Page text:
Notice that this imbalance encourages over investment and under consumption. Key items that the re-balance need to address. With the recent depreciation, the market is suggesting that perhaps the government won't get a free re-balancing lift from exchange rate liberalization but having the market find the right level will encourage help ensure that external balances don't encourage internal imbalances. This alone makes is encouraging.

Bankruptcies: With over investment embedded in the Chinese economy (via financial repression) it's quite reasonable to expect that the re-balance reform will render firms on the frontier of economic viability, insolvent. So for me, perhaps the most interesting reform development to watch will be how the Chinese economy handles unwinding these firms. Or put another way, how does Chinese internalize all of the uneconomic investment.

That Li Keqiang understands that bankruptcies are inevitable, and recognizes the magnitude of the problem is encouraging. However, the scale of this problem is yet to be revealed. Because of China's very low level of capital stock at the beginning of this growth phase it seems logical that despite the presence of financial repression high investment levels of investment, despite being sub-optimal in the current period were easily internalized and became economic with growth. However, at some point the marginal returns of this over-investment tipped into the uneconomic territory.

When did this happen? Has this happened? In which industries has it occurred? In which industries will it occur in the future?  These are the billion Yuan questions that reforms should answer for us. They are also the questions that will impact the effectiveness of reforms, and determine how the reforms should evolve going forward.

Capital Market Liberalization: China has unveiled a pilot program that should facilitate the issuance of preferred shares by certain market segments. From Reuters:
Analysts have widely predicted the first preferred shares to be included in the trial will be shares in Chinese banks. Sources told Reuters last week that major state-owned banks, which are among China's biggest index heavyweights, have already prepared share tenders. 
The second group of listed firms include those which intend to acquire or absorb their counterparts by issuing preferred shares, while the third group covers those which aim to use preferred shares to replace existing ordinary shares, the CSRC said in the statement published on its microblog.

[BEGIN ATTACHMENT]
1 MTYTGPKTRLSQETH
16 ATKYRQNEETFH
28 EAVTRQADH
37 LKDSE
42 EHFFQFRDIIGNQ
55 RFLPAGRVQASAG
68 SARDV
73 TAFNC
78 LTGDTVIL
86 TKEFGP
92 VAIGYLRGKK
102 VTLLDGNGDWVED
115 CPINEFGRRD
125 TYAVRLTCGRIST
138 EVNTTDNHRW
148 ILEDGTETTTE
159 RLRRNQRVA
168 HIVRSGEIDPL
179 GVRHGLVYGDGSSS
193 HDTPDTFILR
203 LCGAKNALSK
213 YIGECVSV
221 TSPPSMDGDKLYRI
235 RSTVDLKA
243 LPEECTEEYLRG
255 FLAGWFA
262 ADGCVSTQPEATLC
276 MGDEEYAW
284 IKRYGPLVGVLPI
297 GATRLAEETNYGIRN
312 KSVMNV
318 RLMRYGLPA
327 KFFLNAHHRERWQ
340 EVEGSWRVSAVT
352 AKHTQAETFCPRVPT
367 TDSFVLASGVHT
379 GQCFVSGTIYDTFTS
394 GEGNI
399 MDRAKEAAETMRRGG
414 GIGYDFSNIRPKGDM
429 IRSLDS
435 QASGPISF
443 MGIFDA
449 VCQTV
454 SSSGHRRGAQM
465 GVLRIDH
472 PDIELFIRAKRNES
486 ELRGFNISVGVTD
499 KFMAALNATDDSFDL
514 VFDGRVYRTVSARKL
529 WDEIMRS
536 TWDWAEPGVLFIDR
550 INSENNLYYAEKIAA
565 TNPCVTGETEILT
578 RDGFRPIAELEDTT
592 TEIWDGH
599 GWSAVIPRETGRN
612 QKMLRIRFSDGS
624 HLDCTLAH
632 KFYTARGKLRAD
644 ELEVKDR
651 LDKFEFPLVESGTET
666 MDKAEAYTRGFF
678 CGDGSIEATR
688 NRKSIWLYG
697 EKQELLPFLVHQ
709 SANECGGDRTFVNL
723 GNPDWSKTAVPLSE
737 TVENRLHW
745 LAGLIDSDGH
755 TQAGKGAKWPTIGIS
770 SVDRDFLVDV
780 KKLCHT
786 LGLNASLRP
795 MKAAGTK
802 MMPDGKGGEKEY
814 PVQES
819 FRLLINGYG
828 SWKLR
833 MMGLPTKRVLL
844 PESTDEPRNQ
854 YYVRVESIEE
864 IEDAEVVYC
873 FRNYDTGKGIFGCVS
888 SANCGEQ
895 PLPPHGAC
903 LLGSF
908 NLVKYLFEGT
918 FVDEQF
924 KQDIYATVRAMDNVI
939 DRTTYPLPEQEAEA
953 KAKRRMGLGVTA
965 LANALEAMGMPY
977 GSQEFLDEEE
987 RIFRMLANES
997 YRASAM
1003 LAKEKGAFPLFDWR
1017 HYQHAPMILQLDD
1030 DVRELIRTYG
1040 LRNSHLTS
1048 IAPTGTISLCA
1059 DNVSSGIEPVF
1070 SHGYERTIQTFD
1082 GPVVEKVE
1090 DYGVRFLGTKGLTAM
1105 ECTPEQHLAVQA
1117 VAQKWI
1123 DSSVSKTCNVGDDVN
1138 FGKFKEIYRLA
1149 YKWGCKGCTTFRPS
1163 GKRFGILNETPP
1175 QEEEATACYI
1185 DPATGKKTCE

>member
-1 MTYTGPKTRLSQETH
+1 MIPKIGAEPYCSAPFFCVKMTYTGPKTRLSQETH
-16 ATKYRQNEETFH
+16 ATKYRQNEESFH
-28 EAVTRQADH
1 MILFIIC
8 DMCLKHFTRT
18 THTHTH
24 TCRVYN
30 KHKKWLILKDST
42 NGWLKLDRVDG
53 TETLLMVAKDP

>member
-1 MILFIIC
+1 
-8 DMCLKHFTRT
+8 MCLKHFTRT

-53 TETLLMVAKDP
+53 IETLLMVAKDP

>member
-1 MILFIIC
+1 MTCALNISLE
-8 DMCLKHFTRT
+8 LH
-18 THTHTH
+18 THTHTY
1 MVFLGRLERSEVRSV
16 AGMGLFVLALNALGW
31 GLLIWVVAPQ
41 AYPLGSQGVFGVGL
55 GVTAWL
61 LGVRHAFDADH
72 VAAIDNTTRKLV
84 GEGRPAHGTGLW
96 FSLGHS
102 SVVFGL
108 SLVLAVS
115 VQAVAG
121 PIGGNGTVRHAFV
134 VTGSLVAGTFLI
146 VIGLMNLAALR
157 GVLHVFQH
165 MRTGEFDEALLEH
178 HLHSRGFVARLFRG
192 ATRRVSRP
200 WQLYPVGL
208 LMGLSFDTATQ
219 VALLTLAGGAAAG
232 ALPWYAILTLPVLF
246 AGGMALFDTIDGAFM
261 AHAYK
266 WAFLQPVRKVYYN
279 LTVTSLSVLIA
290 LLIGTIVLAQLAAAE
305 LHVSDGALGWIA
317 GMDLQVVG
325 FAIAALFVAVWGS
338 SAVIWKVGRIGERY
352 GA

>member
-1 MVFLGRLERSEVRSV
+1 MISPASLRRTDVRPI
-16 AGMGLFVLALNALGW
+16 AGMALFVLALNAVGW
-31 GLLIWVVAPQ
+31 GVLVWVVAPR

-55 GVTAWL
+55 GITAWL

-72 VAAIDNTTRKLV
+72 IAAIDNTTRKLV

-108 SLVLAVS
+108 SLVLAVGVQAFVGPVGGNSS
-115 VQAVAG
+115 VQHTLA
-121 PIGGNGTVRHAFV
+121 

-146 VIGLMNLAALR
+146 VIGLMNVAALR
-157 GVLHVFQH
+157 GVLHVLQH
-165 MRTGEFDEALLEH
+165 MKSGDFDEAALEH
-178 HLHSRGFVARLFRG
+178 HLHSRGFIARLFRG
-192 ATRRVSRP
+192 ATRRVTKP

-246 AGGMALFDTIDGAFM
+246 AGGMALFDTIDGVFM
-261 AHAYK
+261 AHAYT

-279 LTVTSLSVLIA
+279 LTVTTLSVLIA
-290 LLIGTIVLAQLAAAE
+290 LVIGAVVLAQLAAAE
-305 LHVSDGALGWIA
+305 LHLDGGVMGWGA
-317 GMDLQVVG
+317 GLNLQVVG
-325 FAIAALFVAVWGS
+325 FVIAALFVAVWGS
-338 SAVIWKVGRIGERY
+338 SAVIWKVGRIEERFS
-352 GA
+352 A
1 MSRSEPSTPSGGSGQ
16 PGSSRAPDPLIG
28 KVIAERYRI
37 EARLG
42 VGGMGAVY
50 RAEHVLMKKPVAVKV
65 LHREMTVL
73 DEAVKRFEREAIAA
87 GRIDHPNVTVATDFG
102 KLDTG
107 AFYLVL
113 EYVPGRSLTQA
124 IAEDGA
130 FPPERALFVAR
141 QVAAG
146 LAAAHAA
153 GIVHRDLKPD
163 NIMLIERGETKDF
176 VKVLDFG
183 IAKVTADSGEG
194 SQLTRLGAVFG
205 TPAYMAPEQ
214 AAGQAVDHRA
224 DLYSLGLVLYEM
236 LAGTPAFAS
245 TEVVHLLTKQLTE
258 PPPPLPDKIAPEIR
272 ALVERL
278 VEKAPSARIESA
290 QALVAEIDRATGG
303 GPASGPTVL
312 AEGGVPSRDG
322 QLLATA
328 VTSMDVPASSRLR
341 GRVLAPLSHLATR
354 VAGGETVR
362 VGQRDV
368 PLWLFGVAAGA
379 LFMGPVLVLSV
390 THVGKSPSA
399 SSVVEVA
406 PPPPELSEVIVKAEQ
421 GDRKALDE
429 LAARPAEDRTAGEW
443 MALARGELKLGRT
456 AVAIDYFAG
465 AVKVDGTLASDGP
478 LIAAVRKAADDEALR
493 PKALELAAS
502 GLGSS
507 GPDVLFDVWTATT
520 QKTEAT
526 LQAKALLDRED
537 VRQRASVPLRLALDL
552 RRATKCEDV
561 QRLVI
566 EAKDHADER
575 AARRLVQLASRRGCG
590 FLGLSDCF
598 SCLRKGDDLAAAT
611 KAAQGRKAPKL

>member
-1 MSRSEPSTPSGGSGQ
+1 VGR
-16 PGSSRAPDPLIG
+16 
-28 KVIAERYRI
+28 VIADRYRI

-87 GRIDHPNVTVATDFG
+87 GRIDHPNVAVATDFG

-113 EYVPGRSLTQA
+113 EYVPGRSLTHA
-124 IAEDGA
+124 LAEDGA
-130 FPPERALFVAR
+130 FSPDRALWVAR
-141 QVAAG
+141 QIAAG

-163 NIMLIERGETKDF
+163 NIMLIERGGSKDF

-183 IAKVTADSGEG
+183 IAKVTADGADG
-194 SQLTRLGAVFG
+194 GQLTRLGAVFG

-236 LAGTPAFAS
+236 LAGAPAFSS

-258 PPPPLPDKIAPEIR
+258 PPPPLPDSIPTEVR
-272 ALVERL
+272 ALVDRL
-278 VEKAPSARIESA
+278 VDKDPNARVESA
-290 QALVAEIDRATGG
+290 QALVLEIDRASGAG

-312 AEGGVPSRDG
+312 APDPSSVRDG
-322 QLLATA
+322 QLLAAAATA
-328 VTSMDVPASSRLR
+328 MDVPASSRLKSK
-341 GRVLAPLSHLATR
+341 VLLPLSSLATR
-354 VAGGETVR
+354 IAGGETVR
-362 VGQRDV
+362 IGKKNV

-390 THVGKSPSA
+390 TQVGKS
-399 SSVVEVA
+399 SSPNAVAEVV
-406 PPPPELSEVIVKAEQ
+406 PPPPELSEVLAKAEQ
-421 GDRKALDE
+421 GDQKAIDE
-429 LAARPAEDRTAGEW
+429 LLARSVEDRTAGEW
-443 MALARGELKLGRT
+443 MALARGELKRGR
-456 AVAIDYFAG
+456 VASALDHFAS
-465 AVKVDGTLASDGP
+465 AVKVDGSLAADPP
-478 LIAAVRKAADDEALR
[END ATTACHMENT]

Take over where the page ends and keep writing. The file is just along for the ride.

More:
Again, pushing market influence. Again, stopping well short of 'ideal' (which gives the critics ample room to wonder: why not extend this to x industry? why not offer x channels to debt?) but a clear first step in the direction indicated by the Chinese government in their reform outlines and a move consistent with the consumption/investment re-balance plot line.

The market allocation of resources, in my opinion, is by definition socially optimal in the vast majority of cases (particularly in determining consumption and investment habits). Thus, to my eye, this is by definition a step in the right direction (I accept that there is plenty of room for disagreement on this point). Increasing the market's influence on what is deemed a good investment, and what is 'over-investment' is a positive. That this reform seems to be incentivizing consolidation is a bit troubling. But, if this helps internalize the over-investment described above, then it might still be net positive.

Perhaps the more important benefit is that this is a positive step towards giving households access to a wider range of investment opportunities. I'm having a hell of a time finding data on the composition of household savings but this article from the Epoch Times cites a PBoC report, "Surveys conducted by The People’s Bank of China show that Chinese residents prefer saving their money in banks rather than investing in stocks, bonds, and real estate." I'd really love to read through this report but I'm having a hell of a time finding it or any more information on how households are allocating their savings.

If this is correct, and it does line up anecdotaly with the little bit of knowledge I have on the subject. But Chinese households are largely under invested in the stock market and as liberalization allows increasing numbers of companies to tap into debt markets, and an increasing number of financial institutes are able to fund these companies, and as an increasing number of products are offered to households to give them exposure to this type of equity, then I think they'll you'll see a serious shift to equities.

How far away is that? Again with the billion Yuan questions, but this does appear to be consistent with that direction.

Thursday 6 March 2014

Poll shows most Albertans favour renewable energy over coal... so what?